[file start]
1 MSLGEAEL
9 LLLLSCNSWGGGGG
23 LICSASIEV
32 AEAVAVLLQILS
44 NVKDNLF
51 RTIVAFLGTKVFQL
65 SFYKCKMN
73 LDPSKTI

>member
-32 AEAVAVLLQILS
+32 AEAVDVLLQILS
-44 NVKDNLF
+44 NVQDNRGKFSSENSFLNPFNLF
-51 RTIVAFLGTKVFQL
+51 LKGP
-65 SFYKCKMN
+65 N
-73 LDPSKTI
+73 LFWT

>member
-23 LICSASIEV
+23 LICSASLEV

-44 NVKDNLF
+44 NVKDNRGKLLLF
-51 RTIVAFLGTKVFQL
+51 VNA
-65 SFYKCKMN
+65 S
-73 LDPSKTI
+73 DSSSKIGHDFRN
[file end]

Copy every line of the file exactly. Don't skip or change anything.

1 MSLGEAEL
9 LLLLSCNSWGGGGG
23 LICSASIEV
32 AEAVAVLLQILS
44 NVKDNLF
51 RTIVAFLGTKVFQL
65 SFYKCKMN
73 LDPSKTI

>member
-32 AEAVAVLLQILS
+32 AEAVDVLLQILS
-44 NVKDNLF
+44 NVQDNRGKFSSENSFLNPFNLF
-51 RTIVAFLGTKVFQL
+51 LKGP
-65 SFYKCKMN
+65 N
-73 LDPSKTI
+73 LFWT

>member
-23 LICSASIEV
+23 LICSASLEV

-44 NVKDNLF
+44 NVKDNRGKLLLF
-51 RTIVAFLGTKVFQL
+51 VNA
-65 SFYKCKMN
+65 S
-73 LDPSKTI
+73 DSSSKIGHDFRN